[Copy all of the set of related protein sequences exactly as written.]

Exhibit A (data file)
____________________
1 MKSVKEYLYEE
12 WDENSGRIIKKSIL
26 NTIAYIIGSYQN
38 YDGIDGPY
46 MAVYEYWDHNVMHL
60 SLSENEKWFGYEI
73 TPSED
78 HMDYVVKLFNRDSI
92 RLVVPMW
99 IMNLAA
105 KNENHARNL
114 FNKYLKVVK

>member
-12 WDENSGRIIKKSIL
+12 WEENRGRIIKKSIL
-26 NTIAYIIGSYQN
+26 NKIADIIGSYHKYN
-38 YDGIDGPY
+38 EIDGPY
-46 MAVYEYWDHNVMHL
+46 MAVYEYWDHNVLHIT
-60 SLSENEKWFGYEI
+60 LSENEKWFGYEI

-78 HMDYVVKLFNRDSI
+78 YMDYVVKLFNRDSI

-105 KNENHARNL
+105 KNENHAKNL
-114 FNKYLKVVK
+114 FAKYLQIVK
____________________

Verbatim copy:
1 MKSVKEYLYEE
12 WDENSGRIIKKSIL
26 NTIAYIIGSYQN
38 YDGIDGPY
46 MAVYEYWDHNVMHL
60 SLSENEKWFGYEI
73 TPSED
78 HMDYVVKLFNRDSI
92 RLVVPMW
99 IMNLAA
105 KNENHARNL
114 FNKYLKVVK

>member
-12 WDENSGRIIKKSIL
+12 WEENRGRIIKKSIL
-26 NTIAYIIGSYQN
+26 NKIADIIGSYHKYN
-38 YDGIDGPY
+38 EIDGPY
-46 MAVYEYWDHNVMHL
+46 MAVYEYWDHNVLHIT
-60 SLSENEKWFGYEI
+60 LSENEKWFGYEI

-78 HMDYVVKLFNRDSI
+78 YMDYVVKLFNRDSI

-105 KNENHARNL
+105 KNENHAKNL
-114 FNKYLKVVK
+114 FAKYLQIVK